Gaby Harder
July 27, 2020

A recent study co-authored by Dr. Muktar Aliyu, M.D., MPH, DrPH, professor of Health Policy and Medicine and associate director for research for VIGH, assessed the willingness of students at Bayero University in Nigeria to self-test for HIV. The World Health Organization (WHO) encourages the use of HIV self-testing, especially in areas such as West and Central Africa where 64% of people living with HIV are unaware of their status.

HIV self-testing (HIVST) consists of a rapid diagnostic test using oral fluid or blood sample that can be completed in private. The expansion of implementation of HIVST has doubled the frequency of HIV testing and counseling (HTC), an important step in connecting those with HIV to proper treatment. Currently, only half of HIV-infected persons access antiretroviral treatment or any type of counseling.

Young adults are at a greater risk for contracting HIV because of factors like lack of comprehensive sexual education and increased number of sexual partners. Despite their increased risk, there is a significantly lower testing rate for young adults, making university students an important target group. The aim of this research was to evaluate the acceptability of self-testing for HIV among students at Bayero University.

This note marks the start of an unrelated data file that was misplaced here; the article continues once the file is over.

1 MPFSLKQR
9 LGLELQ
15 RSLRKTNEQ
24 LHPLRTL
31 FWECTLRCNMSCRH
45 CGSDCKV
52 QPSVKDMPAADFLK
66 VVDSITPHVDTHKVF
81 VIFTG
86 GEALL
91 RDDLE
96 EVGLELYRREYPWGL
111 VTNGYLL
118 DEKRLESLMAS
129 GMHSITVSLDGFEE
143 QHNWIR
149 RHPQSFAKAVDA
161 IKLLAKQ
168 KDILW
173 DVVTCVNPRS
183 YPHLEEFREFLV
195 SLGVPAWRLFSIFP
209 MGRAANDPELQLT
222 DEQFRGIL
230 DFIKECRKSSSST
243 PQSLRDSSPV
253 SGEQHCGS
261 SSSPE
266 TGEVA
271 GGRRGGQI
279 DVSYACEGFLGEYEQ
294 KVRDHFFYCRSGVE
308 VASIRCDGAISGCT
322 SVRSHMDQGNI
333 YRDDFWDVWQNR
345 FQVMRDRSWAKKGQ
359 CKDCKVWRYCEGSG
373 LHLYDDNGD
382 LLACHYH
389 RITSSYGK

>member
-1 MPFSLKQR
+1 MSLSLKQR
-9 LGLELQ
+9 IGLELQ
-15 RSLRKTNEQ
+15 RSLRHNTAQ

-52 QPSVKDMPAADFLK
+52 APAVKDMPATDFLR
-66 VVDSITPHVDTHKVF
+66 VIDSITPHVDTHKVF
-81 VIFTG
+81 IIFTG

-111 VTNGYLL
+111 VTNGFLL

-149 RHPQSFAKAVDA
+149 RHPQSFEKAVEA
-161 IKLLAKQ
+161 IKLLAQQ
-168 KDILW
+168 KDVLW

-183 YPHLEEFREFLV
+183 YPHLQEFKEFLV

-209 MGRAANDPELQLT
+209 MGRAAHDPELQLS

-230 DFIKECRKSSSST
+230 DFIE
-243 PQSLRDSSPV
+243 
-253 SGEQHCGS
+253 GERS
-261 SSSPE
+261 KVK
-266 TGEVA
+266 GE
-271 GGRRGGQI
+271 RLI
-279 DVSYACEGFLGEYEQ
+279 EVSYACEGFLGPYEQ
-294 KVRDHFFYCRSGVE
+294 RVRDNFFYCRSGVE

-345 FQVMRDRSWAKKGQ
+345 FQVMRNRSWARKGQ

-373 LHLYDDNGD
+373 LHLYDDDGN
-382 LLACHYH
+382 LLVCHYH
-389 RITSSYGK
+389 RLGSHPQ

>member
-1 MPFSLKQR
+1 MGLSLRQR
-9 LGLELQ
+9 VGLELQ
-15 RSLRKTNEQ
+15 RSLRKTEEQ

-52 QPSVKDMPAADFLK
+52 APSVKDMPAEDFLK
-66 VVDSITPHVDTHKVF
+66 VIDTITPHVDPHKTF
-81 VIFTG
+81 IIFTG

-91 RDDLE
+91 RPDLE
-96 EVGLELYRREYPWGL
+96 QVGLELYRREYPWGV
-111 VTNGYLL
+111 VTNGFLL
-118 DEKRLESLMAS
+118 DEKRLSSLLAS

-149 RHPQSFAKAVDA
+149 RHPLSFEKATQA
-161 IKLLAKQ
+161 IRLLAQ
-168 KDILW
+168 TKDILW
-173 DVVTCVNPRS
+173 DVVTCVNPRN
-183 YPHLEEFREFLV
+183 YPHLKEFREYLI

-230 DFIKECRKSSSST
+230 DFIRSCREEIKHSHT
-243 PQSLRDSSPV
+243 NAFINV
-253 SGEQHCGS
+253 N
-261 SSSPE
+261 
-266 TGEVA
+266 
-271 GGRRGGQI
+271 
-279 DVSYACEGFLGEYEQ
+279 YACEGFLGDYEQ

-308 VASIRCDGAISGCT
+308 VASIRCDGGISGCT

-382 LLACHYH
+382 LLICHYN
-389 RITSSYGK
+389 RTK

Dr. Aliyu and colleagues found that the overwhelming majority of their respondents would be willing to self-test for HIV. These results are promising, as the implementation of HIVST could improve the utilization of proper HIV treatment. The findings of the study support the feasibility of expanding HIVST among university students across Nigeria in order to improve testing rates and education on safe sexual practices.

This research indicates that HIV self-testing should be adopted to facilitate diagnosis and access to prevention, care, and treatment among this sub-population. University students are a critical target for education on HIV transmission and testing. Self-test kits, counseling services, and linkage to campus health facilities are essential in order to support an increase in comprehensive knowledge and treatment of HIV. This work is an important first step in scaling up self-testing in Nigeria and beyond.


International Journal of STD & AIDS
Acceptability and correlates of HIV self-testing among university students in northern Nigeria 

Zubairu Iliyasu1,2, Radeeyah B Kassim1, Bilkisu Z Iliyasu1, Taiwo G Amole1, Nafisa S Nass1, Salisha E Marryshow3 and Muktar H Aliyu3,4

1Department of Community Medicine, Bayero University, Kano, Nigeria
2Centre for Infectious Diseases Research, Bayero University, Kano, Nigeria
3Department of Health Policy and Vanderbilt Institute for Global Health,
  Vanderbilt University Medical Center, Nashville, TN, USA
4Vanderbilt Institute for Medicine & Public Health
  Vanderbilt University Medical Center, Nashville, TN, USA